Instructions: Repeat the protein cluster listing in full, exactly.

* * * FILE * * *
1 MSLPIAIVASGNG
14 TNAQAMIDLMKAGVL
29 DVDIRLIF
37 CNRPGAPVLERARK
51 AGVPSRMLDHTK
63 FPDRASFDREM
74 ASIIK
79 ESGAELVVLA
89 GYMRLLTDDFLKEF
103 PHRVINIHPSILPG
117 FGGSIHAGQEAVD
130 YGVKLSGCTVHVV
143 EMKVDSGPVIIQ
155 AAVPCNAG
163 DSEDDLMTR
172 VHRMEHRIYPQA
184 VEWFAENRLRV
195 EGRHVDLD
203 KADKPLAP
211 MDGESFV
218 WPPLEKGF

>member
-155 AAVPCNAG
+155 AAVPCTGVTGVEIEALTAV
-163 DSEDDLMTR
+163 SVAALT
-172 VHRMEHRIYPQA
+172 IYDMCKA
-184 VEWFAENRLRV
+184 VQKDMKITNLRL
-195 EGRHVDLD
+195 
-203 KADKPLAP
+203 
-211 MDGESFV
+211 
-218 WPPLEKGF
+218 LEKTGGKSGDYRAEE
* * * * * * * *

1 MSLPIAIVASGNG
14 TNAQAMIDLMKAGVL
29 DVDIRLIF
37 CNRPGAPVLERARK
51 AGVPSRMLDHTK
63 FPDRASFDREM
74 ASIIK
79 ESGAELVVLA
89 GYMRLLTDDFLKEF
103 PHRVINIHPSILPG
117 FGGSIHAGQEAVD
130 YGVKLSGCTVHVV
143 EMKVDSGPVIIQ
155 AAVPCNAG
163 DSEDDLMTR
172 VHRMEHRIYPQA
184 VEWFAENRLRV
195 EGRHVDLD
203 KADKPLAP
211 MDGESFV
218 WPPLEKGF

>member
-155 AAVPCNAG
+155 AAVPCTGVTGVEIEALTAV
-163 DSEDDLMTR
+163 SVAALT
-172 VHRMEHRIYPQA
+172 IYDMCKA
-184 VEWFAENRLRV
+184 VQKDMKITNLRL
-195 EGRHVDLD
+195 
-203 KADKPLAP
+203 
-211 MDGESFV
+211 
-218 WPPLEKGF
+218 LEKTGGKSGDYRAEE